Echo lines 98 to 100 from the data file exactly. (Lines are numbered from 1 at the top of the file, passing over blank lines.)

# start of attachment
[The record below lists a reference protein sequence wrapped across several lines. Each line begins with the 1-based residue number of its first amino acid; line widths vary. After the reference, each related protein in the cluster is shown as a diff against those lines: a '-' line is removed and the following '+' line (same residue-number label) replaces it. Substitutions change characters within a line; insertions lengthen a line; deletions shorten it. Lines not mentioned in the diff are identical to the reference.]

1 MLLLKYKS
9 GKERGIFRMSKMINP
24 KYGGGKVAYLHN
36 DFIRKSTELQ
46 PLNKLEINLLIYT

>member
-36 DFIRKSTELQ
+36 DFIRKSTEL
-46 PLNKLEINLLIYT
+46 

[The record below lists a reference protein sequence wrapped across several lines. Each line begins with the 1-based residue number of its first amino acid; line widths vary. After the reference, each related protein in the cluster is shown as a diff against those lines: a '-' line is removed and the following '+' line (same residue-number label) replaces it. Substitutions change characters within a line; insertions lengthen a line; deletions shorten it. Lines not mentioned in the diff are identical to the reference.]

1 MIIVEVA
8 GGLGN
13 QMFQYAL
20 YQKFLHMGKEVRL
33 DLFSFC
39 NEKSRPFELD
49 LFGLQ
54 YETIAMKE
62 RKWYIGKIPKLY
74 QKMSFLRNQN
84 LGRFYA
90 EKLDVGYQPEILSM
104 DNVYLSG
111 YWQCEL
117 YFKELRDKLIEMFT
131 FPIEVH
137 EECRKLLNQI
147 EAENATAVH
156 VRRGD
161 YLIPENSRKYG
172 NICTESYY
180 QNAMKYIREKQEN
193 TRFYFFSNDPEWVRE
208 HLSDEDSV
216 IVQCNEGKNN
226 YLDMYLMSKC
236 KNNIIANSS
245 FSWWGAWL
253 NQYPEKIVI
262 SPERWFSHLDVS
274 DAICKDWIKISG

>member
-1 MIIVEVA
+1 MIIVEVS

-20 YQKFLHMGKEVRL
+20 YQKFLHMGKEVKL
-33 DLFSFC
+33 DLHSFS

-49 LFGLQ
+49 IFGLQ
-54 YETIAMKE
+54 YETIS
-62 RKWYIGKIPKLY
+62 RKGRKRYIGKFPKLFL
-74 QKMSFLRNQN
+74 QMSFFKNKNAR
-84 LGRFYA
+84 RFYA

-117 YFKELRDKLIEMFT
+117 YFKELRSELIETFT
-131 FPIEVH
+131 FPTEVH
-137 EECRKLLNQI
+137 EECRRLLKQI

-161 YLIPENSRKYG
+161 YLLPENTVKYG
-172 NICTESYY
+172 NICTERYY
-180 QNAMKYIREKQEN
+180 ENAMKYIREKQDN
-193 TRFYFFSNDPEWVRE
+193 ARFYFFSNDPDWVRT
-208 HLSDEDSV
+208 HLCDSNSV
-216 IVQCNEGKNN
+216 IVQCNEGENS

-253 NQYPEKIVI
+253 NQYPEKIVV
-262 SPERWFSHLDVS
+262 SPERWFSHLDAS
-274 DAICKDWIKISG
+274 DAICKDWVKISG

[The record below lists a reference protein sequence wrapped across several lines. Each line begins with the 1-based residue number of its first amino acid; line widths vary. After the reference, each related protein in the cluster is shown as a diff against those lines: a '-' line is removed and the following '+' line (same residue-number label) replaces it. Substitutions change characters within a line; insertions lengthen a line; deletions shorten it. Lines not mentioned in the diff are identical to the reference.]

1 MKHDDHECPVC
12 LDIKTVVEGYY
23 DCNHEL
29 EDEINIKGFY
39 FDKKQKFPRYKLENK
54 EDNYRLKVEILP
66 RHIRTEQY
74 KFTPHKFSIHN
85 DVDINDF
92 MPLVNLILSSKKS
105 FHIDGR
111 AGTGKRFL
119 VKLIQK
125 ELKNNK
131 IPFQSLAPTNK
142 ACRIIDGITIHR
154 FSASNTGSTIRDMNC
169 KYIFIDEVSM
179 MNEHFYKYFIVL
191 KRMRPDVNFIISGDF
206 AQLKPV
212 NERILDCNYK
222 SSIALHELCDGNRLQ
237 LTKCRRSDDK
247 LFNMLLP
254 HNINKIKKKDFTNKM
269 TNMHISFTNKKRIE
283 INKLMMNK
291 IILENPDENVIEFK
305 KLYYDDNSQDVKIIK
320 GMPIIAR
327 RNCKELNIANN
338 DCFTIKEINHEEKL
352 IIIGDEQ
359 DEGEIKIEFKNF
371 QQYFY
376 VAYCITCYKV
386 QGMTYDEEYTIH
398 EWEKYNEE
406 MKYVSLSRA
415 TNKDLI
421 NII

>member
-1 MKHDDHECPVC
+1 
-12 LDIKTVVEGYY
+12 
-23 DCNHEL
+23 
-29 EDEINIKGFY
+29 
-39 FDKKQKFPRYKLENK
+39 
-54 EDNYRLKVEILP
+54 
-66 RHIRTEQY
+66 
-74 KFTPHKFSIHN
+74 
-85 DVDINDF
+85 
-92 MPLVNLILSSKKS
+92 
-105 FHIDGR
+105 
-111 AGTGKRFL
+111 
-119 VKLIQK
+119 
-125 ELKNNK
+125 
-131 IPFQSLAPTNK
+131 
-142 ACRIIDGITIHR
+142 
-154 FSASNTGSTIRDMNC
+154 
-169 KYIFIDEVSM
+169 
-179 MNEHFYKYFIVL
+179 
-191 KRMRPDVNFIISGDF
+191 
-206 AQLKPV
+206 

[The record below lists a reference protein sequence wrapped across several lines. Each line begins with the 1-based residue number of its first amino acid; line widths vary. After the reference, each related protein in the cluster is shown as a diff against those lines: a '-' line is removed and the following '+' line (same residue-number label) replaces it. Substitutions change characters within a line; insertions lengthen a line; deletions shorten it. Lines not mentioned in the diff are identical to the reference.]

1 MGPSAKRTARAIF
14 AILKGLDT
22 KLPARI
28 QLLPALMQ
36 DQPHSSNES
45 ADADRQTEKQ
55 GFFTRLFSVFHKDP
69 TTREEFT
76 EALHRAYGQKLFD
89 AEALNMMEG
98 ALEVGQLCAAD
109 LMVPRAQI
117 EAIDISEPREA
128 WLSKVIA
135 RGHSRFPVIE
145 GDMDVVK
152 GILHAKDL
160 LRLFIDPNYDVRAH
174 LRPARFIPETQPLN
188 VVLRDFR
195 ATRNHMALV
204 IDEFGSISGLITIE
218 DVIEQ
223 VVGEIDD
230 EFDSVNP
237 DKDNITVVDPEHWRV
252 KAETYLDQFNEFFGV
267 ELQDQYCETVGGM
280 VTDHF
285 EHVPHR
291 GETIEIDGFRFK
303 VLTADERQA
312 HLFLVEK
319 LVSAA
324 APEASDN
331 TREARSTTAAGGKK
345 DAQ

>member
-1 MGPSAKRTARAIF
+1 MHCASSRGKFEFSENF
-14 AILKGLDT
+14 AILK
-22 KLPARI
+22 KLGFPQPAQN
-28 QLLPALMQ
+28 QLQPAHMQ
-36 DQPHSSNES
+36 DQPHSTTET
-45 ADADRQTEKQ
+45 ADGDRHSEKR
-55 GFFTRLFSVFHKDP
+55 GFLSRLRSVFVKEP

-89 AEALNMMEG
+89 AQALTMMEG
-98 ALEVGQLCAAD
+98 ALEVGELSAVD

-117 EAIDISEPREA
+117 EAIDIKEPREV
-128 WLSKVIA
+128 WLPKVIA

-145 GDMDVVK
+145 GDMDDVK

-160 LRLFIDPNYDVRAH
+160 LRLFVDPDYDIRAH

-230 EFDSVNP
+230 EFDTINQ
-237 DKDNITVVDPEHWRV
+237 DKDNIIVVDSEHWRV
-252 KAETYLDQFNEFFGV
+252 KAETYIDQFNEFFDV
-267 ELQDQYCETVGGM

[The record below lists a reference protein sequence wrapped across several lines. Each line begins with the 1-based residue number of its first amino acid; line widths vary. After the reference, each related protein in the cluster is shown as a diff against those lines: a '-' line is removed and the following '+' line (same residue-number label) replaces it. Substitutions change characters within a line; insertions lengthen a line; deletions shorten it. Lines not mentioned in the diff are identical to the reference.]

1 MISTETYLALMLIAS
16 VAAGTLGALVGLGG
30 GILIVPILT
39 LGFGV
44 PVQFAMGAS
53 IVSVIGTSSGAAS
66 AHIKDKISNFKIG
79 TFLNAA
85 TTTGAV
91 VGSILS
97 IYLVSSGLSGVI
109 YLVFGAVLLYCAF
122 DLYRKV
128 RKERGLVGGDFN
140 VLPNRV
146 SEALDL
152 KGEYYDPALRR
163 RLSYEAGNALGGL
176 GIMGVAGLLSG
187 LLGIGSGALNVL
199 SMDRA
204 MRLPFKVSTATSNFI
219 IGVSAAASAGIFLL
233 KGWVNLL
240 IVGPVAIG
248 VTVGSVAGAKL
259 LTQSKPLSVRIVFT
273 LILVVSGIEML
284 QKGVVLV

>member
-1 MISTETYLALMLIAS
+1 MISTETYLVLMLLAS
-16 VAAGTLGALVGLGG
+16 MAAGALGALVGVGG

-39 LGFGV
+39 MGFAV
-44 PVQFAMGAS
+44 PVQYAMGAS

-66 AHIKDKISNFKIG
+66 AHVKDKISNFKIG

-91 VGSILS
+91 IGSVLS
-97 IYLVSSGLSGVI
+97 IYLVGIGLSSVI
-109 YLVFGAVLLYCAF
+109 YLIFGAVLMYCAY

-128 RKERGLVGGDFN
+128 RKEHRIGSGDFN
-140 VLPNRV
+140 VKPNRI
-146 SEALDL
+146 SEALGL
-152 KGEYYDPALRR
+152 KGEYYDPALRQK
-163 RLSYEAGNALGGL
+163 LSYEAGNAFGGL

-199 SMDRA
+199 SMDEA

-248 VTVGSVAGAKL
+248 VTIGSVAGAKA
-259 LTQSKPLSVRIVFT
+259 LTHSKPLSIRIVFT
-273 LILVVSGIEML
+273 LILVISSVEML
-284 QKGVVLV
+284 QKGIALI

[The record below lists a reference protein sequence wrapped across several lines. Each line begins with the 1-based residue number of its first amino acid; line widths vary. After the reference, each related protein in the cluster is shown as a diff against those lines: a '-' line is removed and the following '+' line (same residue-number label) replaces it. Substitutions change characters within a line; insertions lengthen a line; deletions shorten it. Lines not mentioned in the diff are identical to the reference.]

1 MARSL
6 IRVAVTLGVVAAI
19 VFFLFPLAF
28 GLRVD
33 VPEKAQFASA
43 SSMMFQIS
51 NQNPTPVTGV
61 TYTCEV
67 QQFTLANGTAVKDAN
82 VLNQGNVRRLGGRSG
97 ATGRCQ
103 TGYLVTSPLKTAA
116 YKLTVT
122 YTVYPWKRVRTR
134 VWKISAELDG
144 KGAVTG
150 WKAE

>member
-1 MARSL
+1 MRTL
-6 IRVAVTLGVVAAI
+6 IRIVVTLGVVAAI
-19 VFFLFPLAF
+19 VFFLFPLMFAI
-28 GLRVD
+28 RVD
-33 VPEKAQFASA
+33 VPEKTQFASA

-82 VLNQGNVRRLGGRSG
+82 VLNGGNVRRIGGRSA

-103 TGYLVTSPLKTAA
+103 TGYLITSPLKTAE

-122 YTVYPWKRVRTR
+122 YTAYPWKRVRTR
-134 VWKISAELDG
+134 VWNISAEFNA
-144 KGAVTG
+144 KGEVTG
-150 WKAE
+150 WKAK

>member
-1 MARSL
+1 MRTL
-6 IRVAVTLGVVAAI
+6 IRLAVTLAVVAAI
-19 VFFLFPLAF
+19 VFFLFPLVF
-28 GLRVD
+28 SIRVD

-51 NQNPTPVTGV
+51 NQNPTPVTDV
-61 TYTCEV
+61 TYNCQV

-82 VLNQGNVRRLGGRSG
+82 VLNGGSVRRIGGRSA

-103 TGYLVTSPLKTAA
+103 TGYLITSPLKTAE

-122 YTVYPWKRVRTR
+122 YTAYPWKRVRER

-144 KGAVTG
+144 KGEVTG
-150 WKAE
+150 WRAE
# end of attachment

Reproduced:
119 VKLIQK
125 ELKNNK
131 IPFQSLAPTNK